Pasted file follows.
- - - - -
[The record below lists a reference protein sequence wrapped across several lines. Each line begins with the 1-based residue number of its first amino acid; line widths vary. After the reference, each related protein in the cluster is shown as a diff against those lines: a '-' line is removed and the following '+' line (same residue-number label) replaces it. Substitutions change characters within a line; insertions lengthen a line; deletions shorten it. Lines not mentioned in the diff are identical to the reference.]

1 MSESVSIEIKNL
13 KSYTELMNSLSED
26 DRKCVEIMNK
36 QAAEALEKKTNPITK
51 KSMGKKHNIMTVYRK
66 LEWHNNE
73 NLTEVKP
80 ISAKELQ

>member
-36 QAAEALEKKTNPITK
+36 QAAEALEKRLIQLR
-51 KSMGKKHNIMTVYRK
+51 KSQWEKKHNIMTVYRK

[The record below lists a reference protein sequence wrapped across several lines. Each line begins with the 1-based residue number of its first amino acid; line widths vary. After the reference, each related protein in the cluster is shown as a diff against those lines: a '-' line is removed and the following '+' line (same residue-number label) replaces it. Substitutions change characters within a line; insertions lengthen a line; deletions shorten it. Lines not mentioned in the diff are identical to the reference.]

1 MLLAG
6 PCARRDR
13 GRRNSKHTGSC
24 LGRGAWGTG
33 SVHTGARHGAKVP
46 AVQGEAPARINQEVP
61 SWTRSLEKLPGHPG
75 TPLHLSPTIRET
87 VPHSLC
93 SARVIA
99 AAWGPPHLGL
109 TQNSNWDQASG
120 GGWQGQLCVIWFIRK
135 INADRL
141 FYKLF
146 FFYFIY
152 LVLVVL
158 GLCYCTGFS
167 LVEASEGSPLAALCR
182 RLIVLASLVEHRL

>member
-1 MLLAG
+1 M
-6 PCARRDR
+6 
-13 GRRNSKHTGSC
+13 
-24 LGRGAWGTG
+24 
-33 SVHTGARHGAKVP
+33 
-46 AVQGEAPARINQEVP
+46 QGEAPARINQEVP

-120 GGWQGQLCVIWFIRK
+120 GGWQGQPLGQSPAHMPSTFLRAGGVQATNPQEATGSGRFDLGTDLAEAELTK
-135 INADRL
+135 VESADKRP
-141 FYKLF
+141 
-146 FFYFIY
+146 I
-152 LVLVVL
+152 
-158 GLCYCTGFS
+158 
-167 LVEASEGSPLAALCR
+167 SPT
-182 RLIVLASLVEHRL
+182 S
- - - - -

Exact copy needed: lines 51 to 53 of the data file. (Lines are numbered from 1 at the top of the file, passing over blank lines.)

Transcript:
-135 INADRL
+135 VESADKRP
-141 FYKLF